Bringing A few ‘More Perfect Union’: Street Diplomacy within the Nineteenth Century


In the center of Philadelphia, a runaway mother desperately held her infant son close as she matched wits with a ruthless slave catcher.

The mother, Catherine Thompson, escaped slavery in Maryland, married a free man named William Thompson, and eventually settled in Burlington County, Latest Jersey. There she gave birth to her son, Joel, and in August 1850, received an invite from a white man named James Frisby Price to go to him and his wife in Philadelphia. Catherine obliged, and he or she brought her infant son Joel along with her to fulfill the Prices. But when she arrived on the Price household in Philadelphia, she found herself face-to-face with the notorious slave catcher, George Alberti, Jr.

Black Americans like Catherine Thompson faced a precarious freedom living within the antebellum North. Despite its history of abolitionism, including passing the nation’s first gradual emancipation act, the forces of slavery still lurked across the state of Pennsylvania, especially in the town of Philadelphia.

Labeled as “essentially the most northern of southern cities” by one historian, Philadelphia hosted street battles over slavery throughout the period, which is the main focus of my recent book, “Street Diplomacy.” These battles took many forms, from fugitive slave rescues and the kidnapping of free blacks to vicious riots that led to the wanton destruction of black Philadelphia. These conflicts at the road level in Philadelphia became inextricably fused to state and national politics, as white politicians’ ability to categorise enslaved African Americans each as property and as human beings represented a fundamental tension throughout the US.

The source of this problem stemmed from the 1793 federal Fugitive Slave Act, which allowed slaveholders and slave catchers to pursue fugitives from slavery across state lines. Compounding this issue, states like Pennsylvania passed laws that not only promoted freedom, i.e., their 1780 gradual emancipation act, but in addition sought to guard free black Pennsylvanians against kidnappers masquerading as “legal” slaveholders.

When analyzed at the road level, I discovered that the lives and actions of black Americans bore the burden of maintaining harmonious relationships between so-called free states like Pennsylvania and slave states. Black Philadelphians and their white allies collaborated within the streets and within the state legislature to persuade lawmakers that any type of slavery was tantamount to kidnapping, and thus, no black American could possibly be secure if slavery existed anywhere within the U. S.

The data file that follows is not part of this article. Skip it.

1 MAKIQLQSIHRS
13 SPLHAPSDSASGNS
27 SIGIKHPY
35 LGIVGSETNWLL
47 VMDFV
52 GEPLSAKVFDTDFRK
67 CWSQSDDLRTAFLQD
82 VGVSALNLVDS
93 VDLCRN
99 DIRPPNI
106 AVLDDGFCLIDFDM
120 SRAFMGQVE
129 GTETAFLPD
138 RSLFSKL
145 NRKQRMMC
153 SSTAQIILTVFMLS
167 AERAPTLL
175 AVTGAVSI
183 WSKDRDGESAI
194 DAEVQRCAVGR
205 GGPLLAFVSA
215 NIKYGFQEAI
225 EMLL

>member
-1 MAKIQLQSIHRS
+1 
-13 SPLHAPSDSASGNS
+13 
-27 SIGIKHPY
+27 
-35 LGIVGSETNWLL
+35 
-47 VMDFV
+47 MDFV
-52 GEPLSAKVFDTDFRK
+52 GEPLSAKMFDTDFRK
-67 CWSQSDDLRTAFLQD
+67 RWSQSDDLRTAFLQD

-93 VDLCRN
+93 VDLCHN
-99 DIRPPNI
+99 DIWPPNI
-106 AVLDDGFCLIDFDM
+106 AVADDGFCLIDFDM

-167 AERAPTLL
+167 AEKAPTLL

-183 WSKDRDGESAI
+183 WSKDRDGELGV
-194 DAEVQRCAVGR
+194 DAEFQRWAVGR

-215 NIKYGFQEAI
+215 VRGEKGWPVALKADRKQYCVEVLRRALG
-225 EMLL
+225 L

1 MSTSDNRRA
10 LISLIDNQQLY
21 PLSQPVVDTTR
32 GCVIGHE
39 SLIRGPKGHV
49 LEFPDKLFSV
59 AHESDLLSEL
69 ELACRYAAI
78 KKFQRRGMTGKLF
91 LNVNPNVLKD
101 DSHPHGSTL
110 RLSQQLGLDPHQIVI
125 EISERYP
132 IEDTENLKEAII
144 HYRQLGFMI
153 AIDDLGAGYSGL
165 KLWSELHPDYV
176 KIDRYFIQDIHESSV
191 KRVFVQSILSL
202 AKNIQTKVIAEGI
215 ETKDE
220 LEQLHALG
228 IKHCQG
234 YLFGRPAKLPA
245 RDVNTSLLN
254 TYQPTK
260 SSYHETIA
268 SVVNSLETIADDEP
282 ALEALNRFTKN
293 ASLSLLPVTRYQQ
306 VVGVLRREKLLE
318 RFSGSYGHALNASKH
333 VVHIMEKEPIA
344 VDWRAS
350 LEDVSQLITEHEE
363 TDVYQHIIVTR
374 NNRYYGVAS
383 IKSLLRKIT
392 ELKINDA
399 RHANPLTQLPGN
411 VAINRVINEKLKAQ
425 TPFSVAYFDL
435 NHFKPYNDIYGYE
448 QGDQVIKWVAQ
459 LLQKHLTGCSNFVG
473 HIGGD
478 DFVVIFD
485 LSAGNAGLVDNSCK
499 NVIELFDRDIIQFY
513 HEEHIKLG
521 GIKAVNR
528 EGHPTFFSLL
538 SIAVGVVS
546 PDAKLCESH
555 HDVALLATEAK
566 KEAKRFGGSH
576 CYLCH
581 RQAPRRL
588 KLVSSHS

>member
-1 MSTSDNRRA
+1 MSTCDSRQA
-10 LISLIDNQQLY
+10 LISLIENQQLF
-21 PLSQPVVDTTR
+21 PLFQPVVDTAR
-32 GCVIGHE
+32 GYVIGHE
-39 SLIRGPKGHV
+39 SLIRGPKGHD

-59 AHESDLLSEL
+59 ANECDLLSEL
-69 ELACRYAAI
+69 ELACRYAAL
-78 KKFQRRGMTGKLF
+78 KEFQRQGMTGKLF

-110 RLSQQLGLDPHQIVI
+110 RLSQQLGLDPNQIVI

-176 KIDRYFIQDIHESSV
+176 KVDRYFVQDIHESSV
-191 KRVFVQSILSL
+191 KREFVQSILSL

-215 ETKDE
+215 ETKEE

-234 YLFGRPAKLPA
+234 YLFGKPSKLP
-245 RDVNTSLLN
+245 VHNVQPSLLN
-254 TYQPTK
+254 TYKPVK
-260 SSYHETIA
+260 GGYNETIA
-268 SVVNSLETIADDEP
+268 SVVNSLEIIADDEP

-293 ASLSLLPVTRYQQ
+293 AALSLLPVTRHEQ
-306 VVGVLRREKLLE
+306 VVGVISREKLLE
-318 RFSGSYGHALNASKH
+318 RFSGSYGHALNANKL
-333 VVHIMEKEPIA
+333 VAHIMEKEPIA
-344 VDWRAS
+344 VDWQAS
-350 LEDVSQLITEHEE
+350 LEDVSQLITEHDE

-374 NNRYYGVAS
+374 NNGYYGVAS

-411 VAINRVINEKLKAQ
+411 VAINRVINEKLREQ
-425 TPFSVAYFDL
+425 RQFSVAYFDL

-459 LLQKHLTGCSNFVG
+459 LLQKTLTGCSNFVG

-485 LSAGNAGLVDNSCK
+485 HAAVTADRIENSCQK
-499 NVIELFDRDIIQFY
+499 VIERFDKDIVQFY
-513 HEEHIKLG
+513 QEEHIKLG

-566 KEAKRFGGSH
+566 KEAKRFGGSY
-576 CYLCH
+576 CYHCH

Abnormal black and white abolitionists practiced what I call “street diplomacy”: the up-close contests over freedom and slavery on the local level in Philadelphia that influenced politics and politicians on the state and national levels. Throughout my book, I analyze the particular cases of kidnappings and fugitive slave retrievals that led street diplomats to pressure Pennsylvania lawmakers to pass “liberty laws,” i.e., state’s rights laws designed to guard black Pennsylvanians. While most of those cases began on the streets of Philadelphia, all of them involved high-profile politicians, from governors to members of Congress to Supreme Court Justices. These struggles in Pennsylvania delivered to light the illusory nature of borders between free and slave states, in addition to the inherent tension over freedom and slavery that eventually led to the Civil War.

Returning to Catherine Thompson’s case, here we witness how she acted as a street diplomat in a high stakes game of life and death. She clung to her child for 2 reasons, the primary being essentially the most obvious: she loved him. Yet she also knew that if she refused to depart him in Philadelphia, Alberti could be charged as a kidnapper under Pennsylvania law if he brought them each back to Maryland. Even after enduring a savage beating from Alberti, Thompson wouldn’t let go of her child. Tragically, Alberti eschewed the legal ramifications, and shunning basic human decency, brought them back to Maryland, where Thompson’s former enslaver sold them further south, never to be heard from again.

Nevertheless, black and white street diplomats convinced Philadelphia officials to press charges against Alberti and Price. The jury found them guilty and sentenced them to prison on the infamous Eastern State Penitentiary. In a cruel accident, the newly elected Democratic Governor William Bigler of Pennsylvania pardoned the pair the following 12 months, and each men returned to ply their grim trade on the streets of Philadelphia.

The case of Catherine Thompson and her infant son Joel was one in a plethora of comparable events that exploded across the north prior to the Civil War. Confronted by such cases, white Americans soon began to chafe over the inhumanity of the Fugitive Slave Act of 1850, which charged all Americans with aiding within the return of runaways. In time, Americans increasingly rejected being beholden to slaveholders who hoped to spread slavery, and never freedom, across the nation. Northerners elected a president in 1860 who refused to just accept the expansion of slavery because the true mission of the U.S. The Civil War reflected the culmination of street diplomacy, the efforts of black and white Americans who worked together to destroy slavery and produce a few more perfect Union.

Elliott Drago is the Editorial Officer on the Jack Miller Center.

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